FORT BRAGG, N.C. (Army News Service, March 25, 2009) -- Sgt. William J. Kreutzer Jr. was sentenced Tuesday to life imprisonment after being found guilty again of murder and attempted murder in the 1995 shooting spree of 19 Soldiers of the 82nd Airborne Division.
Kreutzer, 38, was convicted and sentenced to death in 1996 for the crime which killed one officer and wounded 18 other Soldiers; but in March 2004, a three-judge panel set aside his sentence on appeal.
The current military judge at Fort Bragg, Col. Patrick Parrish, ruled that in addition to life in prison, Kreutzer should be reduced in rank to E-1, forfeit pay and allowances, and be given a dishonorable discharge.
Kreutzer was convicted of one specification of premeditated murder, 18 specifications of attempted murder, one specification of violating a general order by transporting weapons on post, and one specification of larceny of government property (theft of government ammunition).
The charges stem from the Oct. 27, 1995, shooting at Towle Stadium of members of the 2nd Brigade of the 82nd Airborne Division as they were conducting morning physical training. Kreutzer hid in the tree line and picked off the Soldiers one by one until three Special Forces members were able to sneak up and tackle him.
During the recent trial, the government team called a total of 11 witnesses. They included Diane Badger, the widow of Maj. Stephen Badger, and three of Badger's daughters: Francesca McCarthy, Amy Badger, and Heather Davis.
Other witnesses were Christa Griffith, wife of Spc. John Griffith, a Soldier Kreutzer attempted to murder; Timothy Hrastinski, an Army veteran from Lanesville, Ind.; Curtis Hall, an Army veteran from Houston, Texas; Army retiree Jeffery Graves from Warren, Mich.; Army retiree David Hurley from Southern Pines, N.C.; Sgt. 1st Class Charles Spicer from U.S. Army Recruiting Command, Philadelphia, Pa.; and Army retiree Matthew Lewis from the United Kingdom.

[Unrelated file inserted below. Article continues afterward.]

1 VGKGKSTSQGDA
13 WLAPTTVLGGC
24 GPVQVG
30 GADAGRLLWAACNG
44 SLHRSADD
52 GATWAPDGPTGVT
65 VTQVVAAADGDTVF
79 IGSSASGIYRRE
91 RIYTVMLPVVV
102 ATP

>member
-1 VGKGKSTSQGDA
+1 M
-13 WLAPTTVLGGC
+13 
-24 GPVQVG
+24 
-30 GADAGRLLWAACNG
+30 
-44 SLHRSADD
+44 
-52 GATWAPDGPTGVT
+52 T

After the witnesses gave their testimony, Capt. David Krynicki from the prosecution team gave his sentencing arguments.
"A Soldier who murders doesn't deserve pay or (to wear) a stripe," said Krynicki. "He chose to be a coward. Sgt. Kreutzer alone is responsible (all of) this."
Maj. Gregory Malson from the defense team read the unsworn statement by Kreutzer to the members of the court as the accused stood at attention.
"To each and every person that I hurt directly by shooting them; and to each and every person affected by my actions, whether it be a family member, loved one, co-worker, neighbor or friend - I offer my most heartfelt, sincere apology to each of you," read Malson. "Words are inadequate to express the deep sense of shame and remorse that I feel for the harm that I caused. I apologize and am deeply sorry for what I have done."
In Kreutzer's unsworn statement he closed with saying he can't change the past, so his heartfelt and sincere desire is to provide any measure of help, closure, and comfort he can to all of his victims.
Maj. Eric Carpenter from the defense team made brief remarks, suggesting clemency in the sentencing since Kreutzer had been a role model prisoner for the past 13 years.
After deliberating, however, Parrish announced the sentence at 3:46 p.m. and dismissed the court.